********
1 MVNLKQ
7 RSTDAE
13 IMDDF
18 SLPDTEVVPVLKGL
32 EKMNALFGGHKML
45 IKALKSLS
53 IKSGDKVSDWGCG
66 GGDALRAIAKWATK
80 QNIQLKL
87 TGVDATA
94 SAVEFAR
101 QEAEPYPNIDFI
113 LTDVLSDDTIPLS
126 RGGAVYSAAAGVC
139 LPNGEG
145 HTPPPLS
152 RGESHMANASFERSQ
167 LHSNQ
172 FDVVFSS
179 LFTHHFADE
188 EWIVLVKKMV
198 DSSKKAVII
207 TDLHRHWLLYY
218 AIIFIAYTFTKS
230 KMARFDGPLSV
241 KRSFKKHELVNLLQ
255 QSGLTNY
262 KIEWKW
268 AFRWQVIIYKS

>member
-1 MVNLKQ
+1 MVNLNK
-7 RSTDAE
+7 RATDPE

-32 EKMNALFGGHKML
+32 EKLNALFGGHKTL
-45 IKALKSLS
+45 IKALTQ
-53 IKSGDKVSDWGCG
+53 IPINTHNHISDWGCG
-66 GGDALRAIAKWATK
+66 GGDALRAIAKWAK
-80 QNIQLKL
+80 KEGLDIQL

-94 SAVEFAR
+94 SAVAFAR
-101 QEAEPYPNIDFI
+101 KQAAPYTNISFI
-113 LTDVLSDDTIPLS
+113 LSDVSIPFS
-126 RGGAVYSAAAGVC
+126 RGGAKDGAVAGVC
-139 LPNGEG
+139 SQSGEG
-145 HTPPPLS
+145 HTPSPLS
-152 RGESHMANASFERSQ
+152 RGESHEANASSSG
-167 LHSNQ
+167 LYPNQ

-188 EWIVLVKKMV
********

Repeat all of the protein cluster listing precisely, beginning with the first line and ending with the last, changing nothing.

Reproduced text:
1 MVNLKQ
7 RSTDAE
13 IMDDF
18 SLPDTEVVPVLKGL
32 EKMNALFGGHKML
45 IKALKSLS
53 IKSGDKVSDWGCG
66 GGDALRAIAKWATK
80 QNIQLKL
87 TGVDATA
94 SAVEFAR
101 QEAEPYPNIDFI
113 LTDVLSDDTIPLS
126 RGGAVYSAAAGVC
139 LPNGEG
145 HTPPPLS
152 RGESHMANASFERSQ
167 LHSNQ
172 FDVVFSS
179 LFTHHFADE
188 EWIVLVKKMV
198 DSSKKAVII
207 TDLHRHWLLYY
218 AIIFIAYTFTKS
230 KMARFDGPLSV
241 KRSFKKHELVNLLQ
255 QSGLTNY
262 KIEWKW
268 AFRWQVIIYKS

>member
-1 MVNLKQ
+1 MVNLNK
-7 RSTDAE
+7 RATDPE

-32 EKMNALFGGHKML
+32 EKLNALFGGHKTL
-45 IKALKSLS
+45 IKALTQ
-53 IKSGDKVSDWGCG
+53 IPINTHNHISDWGCG
-66 GGDALRAIAKWATK
+66 GGDALRAIAKWAK
-80 QNIQLKL
+80 KEGLDIQL

-94 SAVEFAR
+94 SAVAFAR
-101 QEAEPYPNIDFI
+101 KQAAPYTNISFI
-113 LTDVLSDDTIPLS
+113 LSDVSIPFS
-126 RGGAVYSAAAGVC
+126 RGGAKDGAVAGVC
-139 LPNGEG
+139 SQSGEG
-145 HTPPPLS
+145 HTPSPLS
-152 RGESHMANASFERSQ
+152 RGESHEANASSSG
-167 LHSNQ
+167 LYPNQ

-188 EWIVLVKKMV